Segro’s Full-Year Profit Rises After Reducing Vacancies

Feb. 27 (Bloomberg) -- Segro Plc, the U.K.’s largest publicly traded owner of industrial properties, said full-year earnings rose 4.8 percent after the company sold assets and reduced vacancies.

Profit excluding changes in property values and one-time items rose to 143 million pounds ($216 million) from 136.4 million pounds a year earlier, the Slough, England-based company said in a statement today. The average of seven analysts’ estimates was for earnings of 138.9 million pounds, according to data compiled by Bloomberg.

Segro in January said its real estate portfolio had declined in value by about 180 million pounds in the second half of 2012 on weaker markets in the U.K. and continental Europe. Offices in southeast England accounted for 75 million pounds of the decline. The company’s assets, which include data centers, distribution warehouses and light-industrial parks, are also located in France, Germany, the Netherlands and Poland.

“Increased levels of international trade, the outsourcing of distribution by manufacturers and retailers and growth in consumer spending have created robust demand for warehousing space over this period,” Chief Executive Officer David Sleath said in the statement. “The opportunity to convert industrial land to ‘higher value uses’ such as offices, retail units or trade counters, has also enhanced the returns available from owning industrial property.”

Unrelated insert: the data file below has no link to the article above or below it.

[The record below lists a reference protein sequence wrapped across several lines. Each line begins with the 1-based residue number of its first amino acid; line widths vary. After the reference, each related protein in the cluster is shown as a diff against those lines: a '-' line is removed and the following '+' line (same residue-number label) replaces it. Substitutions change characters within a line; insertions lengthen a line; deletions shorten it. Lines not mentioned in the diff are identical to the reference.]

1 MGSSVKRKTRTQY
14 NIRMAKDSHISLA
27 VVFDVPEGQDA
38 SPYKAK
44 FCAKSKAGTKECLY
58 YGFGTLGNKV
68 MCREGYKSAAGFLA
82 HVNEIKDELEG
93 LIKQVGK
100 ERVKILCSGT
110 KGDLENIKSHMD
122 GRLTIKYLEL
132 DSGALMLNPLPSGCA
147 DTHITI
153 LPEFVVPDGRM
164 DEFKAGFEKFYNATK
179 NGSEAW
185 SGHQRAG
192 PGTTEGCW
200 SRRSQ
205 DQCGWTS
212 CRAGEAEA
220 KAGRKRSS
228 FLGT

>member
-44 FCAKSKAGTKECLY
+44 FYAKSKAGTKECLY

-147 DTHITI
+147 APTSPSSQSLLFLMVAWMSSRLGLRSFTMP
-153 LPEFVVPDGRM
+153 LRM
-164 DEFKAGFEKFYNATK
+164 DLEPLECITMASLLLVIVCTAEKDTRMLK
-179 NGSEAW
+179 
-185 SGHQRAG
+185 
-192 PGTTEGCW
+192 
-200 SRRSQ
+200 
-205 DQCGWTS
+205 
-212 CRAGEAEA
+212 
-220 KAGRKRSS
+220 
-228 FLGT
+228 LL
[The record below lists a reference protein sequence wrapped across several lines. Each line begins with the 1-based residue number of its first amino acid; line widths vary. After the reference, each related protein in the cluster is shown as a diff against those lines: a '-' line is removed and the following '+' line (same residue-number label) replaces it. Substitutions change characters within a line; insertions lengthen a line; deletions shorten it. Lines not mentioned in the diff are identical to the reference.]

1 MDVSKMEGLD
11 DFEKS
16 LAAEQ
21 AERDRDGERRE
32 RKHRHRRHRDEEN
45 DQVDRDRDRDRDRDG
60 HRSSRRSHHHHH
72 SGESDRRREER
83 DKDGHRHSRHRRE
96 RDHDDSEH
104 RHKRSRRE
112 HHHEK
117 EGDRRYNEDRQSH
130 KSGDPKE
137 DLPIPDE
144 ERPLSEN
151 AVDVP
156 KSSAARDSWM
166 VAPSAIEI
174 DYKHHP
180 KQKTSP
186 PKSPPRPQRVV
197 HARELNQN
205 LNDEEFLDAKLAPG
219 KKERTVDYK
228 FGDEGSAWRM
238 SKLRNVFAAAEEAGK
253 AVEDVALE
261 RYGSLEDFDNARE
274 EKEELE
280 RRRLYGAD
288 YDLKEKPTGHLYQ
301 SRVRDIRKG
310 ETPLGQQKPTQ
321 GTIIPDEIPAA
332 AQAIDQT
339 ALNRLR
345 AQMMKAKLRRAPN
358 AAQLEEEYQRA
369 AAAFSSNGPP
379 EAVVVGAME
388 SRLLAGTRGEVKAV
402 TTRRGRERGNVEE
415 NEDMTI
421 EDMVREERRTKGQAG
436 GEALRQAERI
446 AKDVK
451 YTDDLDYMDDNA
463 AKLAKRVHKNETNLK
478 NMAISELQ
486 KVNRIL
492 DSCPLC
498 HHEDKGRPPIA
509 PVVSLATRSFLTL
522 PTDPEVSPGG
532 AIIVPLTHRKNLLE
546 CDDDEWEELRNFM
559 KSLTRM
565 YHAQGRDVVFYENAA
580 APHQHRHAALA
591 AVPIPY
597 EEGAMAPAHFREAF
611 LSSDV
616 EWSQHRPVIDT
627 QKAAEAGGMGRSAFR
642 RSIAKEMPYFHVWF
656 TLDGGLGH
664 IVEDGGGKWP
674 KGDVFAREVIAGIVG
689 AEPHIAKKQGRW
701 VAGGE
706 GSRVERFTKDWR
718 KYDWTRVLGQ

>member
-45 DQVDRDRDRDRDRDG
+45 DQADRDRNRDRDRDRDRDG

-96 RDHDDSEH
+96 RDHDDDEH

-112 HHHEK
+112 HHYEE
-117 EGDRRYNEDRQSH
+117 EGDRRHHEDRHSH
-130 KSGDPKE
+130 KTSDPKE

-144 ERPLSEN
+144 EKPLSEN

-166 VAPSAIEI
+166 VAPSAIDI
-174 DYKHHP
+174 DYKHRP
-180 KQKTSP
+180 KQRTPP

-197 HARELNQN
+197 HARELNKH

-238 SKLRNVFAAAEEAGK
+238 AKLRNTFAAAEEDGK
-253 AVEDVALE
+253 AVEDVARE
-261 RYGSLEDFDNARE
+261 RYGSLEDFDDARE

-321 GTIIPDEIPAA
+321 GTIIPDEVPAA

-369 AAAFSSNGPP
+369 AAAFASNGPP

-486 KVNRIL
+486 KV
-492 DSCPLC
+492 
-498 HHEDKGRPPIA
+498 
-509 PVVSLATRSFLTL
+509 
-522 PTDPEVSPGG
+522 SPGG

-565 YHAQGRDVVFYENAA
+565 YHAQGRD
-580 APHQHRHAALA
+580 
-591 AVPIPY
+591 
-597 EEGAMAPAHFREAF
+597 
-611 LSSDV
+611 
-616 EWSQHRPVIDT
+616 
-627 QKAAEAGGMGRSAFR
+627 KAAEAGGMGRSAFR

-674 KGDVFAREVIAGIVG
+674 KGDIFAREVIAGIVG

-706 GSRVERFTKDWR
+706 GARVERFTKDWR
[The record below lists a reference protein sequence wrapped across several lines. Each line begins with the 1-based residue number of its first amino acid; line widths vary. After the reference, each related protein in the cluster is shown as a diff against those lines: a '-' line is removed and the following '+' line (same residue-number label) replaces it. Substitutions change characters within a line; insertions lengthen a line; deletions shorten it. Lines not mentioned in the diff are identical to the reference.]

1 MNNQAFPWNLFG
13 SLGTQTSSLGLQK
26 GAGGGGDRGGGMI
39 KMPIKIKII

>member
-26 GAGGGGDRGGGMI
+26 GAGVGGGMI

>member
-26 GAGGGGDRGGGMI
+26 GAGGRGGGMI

Wider Loss

Revenue fell 6 percent to 254.8 million pounds. The net loss widened to 197.3 million pounds from 30.4 million pounds, the company said.

The amount of vacant space in Segro’s portfolio fell to 8.2 percent, a 10-year low, compared with 9.1 percent at the end of 2011. Vacancies will rise in the first quarter to about 9.5 percent after an industrial property in Frankfurt became fully vacant, Sleath said. About 15 percent of the building has now been leased to a new tenant, he said by telephone.

Segro will try to change the property’s planning consent to widen its appeal to potential tenants. It’s also been approached by investors looking to acquire the building, Sleath said by phone.

Sleath said in November 2011 that he plans to sell 1.6 billion pounds of real estate to help repay debt and focus on more profitable properties close to major transportation hubs or large cities across Europe. So far, the company has sold 700 million pounds of properties, including 152 million pounds received since the end of the financial year, at a 3.6 percent average discount to December 2011 book values.

“Secondary property prices have been weakening,” Sleath said. “These assets we’ve sold would have been marked down lower by now if we hadn’t sold them.”

The company plans to sell 300 million to 500 million pounds of real estate this year, he said in the statement.

The value of the company’s 1 billion-pound Slough Trading Estate near London’s Heathrow Airport depreciated 4.8 percent last year because of shorter leases, according to the statement.

To contact the reporters on this story: Neil Callanan in London at ncallanan@bloomberg.net; Ross Larsen in London at Rlarsen2@bloomberg.net.

To contact the editor responsible for this story: Andrew Blackman at ablackman@bloomberg.net.